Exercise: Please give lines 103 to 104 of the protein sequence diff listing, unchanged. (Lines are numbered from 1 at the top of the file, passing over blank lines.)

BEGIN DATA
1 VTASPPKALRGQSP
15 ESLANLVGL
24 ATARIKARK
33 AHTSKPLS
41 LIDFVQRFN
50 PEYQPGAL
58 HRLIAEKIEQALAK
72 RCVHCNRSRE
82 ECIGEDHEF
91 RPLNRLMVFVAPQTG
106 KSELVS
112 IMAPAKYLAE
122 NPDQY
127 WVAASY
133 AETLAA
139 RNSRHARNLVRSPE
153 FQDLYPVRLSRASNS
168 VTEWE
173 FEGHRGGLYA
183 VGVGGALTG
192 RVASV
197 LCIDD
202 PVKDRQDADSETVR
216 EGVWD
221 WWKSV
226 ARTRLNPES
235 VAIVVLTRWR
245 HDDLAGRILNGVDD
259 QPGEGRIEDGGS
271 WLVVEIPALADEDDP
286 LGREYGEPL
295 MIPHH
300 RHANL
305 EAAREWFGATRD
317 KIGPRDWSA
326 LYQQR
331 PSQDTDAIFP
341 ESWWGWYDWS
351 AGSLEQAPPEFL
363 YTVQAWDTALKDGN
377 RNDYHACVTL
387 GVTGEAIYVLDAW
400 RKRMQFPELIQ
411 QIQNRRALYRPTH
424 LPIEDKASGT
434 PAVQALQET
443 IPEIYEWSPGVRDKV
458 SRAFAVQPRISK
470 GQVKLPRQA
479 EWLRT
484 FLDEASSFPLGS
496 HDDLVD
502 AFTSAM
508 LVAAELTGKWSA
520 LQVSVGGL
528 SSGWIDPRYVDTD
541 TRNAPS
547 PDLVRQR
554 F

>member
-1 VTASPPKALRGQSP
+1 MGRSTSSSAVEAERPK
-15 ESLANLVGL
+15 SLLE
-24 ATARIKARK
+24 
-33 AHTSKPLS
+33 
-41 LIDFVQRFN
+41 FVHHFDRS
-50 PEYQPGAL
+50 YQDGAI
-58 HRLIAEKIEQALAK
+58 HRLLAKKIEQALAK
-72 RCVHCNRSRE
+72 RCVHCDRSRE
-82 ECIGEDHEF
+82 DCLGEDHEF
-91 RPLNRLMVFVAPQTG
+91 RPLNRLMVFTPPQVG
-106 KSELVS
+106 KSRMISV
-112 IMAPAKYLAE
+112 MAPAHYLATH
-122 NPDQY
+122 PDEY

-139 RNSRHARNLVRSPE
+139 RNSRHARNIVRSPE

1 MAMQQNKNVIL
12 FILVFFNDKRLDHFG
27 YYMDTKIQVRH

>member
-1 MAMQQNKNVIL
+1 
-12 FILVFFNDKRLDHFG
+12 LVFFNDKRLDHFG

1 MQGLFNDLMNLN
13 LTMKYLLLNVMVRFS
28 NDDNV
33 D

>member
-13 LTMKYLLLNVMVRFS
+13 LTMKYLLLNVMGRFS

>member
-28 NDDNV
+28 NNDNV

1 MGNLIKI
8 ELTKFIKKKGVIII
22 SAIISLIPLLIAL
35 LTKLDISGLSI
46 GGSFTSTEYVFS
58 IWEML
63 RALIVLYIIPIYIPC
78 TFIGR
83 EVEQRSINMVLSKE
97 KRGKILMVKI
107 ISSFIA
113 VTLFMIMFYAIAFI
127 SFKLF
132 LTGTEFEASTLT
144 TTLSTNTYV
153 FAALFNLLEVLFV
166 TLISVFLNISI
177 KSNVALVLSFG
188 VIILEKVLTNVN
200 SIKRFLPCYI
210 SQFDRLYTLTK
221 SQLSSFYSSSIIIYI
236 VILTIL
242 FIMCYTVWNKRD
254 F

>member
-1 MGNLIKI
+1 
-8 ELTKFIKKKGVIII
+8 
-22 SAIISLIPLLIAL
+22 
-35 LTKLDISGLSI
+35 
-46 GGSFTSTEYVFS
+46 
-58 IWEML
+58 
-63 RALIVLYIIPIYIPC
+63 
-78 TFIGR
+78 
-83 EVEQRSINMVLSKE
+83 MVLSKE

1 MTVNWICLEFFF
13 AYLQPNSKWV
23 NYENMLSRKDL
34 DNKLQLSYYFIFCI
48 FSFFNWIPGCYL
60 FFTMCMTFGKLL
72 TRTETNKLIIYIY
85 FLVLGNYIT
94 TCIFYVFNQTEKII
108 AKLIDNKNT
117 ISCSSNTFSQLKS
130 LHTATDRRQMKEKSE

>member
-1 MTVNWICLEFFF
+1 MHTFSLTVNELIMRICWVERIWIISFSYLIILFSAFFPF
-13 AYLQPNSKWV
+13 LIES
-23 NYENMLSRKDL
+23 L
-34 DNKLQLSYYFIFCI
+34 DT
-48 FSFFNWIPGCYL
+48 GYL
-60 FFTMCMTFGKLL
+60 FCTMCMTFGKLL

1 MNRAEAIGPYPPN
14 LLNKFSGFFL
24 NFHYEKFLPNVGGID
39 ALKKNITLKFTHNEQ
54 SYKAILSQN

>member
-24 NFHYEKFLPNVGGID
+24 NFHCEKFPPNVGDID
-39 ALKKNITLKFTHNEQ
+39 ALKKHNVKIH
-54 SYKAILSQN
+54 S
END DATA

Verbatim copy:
+13 LTMKYLLLNVMGRFS

>member